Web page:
Amy Adams, Matthew Goode, Adam Scott, John Lithgow
US theatrical: 8 Jan 2010 (General release)
UK theatrical: 26 Feb 2010 (General release)
Anna (Amy Adams) is a stager: she furnishes properties to perfection, essentially luring potential homeowners with the promise of dreams fulfilled. “Most people don’t know what they want,” she reasons, “until I show it to them.” Just so, Anna has staged her own domestic bliss, complete with a new Boston apartment for her and cardiologist boyfriend Jeremy (Adam Scott). The finishing touch, in her view, is marriage. But when Jeremy presents her with diamond earrings instead of a much anticipated engagement ring, Anna decides to take matters into her own hands. Jeremy is headed to Dublin, Ireland for a conference and Anna remembers a story her tipsy father (John Lithgow) conveniently told her just the night before. On 29 February, Leap Day, a woman can propose to her man in Ireland. So, off she goes, to track down Jeremy and show him what he apparently doesn’t know he wants.
As Leap Year‘s trailers have already revealed, Anna’s journey will go exactly according to rom-com conventions. Her plans are disrupted and she winds up in the West of Ireland (Dingle, to be precise) and in need of services provided by Declan (Matthew Goode), a surly, handsome pub owner. For a mere 500 Euros, the cash-strapped Declan will drive her to Dublin as well as drive her crazy. Their trek includes missteps, missed trains, and misconceptions, all leading to exactly a cute and tingly foregone conclusion.
Adams, known for her adorable wide-eyed and sweet-voiced innocence, here plays against type—to a point. Anna is quite unlikeable. She’s uptight, controlling, condescending, and not a little shallow. Since she’s our heroine, though, we extend her a little grace when she reveals the source of her personality “issues”: like Declan’s, her own father is a believer in the “It’ll all work out” approach to problems and, even though, throughout her childhood, it often didn’t work out at all. But revealing the root cause of Anna’s pushiness is not Leap Year‘s point (and besides, it’s spelled out in the second scene). Rather, the movie is determined to punish Anna for her ostensible transgressions, as she is repeatedly humiliated in her homeland, not to mention increasingly dependent on Declan in the process. Such domestication of the unruly girl is nothing new (see: 1940’s The Philadelphia Story or last year’s The Proposal). The well-heeled and pencil-skirted Ann crosses a line when she decides to propose. As she steps in cow dung and then body-surfs down a muddy mountainside, Declan observes her travails while remaining unscathed, as well as amused by Anna’s unraveling.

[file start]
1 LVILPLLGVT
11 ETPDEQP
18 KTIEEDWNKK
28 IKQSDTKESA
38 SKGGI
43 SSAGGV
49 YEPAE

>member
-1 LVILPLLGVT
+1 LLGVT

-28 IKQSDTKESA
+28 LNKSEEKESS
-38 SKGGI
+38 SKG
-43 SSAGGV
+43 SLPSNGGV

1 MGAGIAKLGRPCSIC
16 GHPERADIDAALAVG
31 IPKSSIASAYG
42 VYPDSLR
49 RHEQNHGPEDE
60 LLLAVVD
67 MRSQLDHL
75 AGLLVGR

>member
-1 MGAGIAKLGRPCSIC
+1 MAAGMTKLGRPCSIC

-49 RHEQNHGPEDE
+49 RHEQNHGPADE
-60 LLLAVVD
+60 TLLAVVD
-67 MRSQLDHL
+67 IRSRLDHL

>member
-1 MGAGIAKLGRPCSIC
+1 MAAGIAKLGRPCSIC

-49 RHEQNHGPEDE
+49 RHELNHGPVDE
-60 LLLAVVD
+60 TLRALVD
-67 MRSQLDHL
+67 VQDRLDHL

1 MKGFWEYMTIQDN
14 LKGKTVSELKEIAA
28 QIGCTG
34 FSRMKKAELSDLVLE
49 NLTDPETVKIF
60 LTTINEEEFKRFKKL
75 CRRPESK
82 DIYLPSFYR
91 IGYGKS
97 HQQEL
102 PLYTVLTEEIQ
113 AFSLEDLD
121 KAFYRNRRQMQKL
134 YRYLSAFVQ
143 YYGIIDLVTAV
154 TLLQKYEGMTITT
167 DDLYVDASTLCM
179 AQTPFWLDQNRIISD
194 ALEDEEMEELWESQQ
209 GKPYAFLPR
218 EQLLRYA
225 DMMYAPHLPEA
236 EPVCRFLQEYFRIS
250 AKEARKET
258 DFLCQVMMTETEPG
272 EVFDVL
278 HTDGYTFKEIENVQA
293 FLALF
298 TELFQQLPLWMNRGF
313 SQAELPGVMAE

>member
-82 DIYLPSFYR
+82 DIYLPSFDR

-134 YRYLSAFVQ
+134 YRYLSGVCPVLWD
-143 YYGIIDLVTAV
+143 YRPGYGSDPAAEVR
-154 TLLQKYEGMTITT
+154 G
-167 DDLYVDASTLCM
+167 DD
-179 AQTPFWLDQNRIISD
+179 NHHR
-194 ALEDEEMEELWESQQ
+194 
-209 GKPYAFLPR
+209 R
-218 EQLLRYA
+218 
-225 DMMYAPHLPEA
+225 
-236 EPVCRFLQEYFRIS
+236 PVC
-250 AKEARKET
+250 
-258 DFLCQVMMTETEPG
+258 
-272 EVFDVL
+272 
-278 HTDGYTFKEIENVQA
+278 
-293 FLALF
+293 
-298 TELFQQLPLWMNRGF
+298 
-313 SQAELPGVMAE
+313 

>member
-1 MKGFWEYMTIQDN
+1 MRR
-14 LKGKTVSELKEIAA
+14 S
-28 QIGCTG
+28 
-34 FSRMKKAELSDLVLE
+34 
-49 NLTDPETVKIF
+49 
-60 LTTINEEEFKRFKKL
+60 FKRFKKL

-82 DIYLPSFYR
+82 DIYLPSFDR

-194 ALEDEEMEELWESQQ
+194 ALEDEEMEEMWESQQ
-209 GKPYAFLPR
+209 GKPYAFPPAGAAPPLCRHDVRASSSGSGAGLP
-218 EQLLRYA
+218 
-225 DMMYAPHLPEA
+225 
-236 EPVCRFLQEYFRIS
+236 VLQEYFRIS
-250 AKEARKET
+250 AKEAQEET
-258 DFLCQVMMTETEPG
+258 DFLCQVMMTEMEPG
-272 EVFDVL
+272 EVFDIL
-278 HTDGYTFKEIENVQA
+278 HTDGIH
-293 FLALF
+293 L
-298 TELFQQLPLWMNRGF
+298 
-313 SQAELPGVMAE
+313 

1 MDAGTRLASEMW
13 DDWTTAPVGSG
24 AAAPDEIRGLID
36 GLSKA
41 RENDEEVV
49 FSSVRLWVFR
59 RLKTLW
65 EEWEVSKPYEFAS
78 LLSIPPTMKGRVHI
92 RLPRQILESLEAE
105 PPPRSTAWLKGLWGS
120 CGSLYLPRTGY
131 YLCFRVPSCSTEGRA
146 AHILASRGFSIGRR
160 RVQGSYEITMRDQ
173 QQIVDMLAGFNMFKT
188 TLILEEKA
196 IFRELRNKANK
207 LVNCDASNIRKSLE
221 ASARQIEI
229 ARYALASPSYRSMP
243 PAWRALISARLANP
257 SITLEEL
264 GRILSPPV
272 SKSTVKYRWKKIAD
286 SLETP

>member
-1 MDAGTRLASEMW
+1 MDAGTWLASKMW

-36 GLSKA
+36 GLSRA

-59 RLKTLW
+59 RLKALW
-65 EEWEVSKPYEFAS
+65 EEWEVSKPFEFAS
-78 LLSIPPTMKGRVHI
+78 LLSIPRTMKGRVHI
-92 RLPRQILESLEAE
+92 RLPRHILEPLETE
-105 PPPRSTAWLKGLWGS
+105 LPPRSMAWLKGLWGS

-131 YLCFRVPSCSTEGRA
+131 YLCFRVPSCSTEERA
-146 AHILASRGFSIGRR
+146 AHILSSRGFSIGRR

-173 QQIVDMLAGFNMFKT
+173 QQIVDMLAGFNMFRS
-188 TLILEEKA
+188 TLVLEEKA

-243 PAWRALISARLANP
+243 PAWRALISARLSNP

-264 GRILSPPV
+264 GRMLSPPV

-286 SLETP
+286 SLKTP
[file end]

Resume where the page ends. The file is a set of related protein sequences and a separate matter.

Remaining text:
The film’s location in Ireland allows for the usual gorgeous and rolling green hillsides, as well as stereotypes like wool-jacketed old men in pubs and ruddy-cheeked landladies doling out Irish proverbs. In an interview, Adams notes that Ireland is “a character” in Leap Year. Indeed, the country seems to stand in for Anna’s never-mentioned mother, as everything from the weather to Irish history and culture prevent her from proposing to Jeremy. Her father is unreliable, after all, being the one who sets her off on this ridiculous journey, even as he proclaims Jeremy to be a good choice. She needs Mother Ireland to teach her how to be a woman and steer her towards the right man, to discover herself in the “natural” landscape around her—that is, she must learn to not to stage her own life.
Much like Maureen O’Hara in The Quiet Man, Anna must first come to terms with her own wildness and then succumb to the proper man. Despite Leap Year‘s premise on an “Irish tradition” granting women one day every four years to declare themselves, Anna isn’t really allowed to make her own marriage proposal. Like her clients back home in Boston, she must be instructed as to what she wants.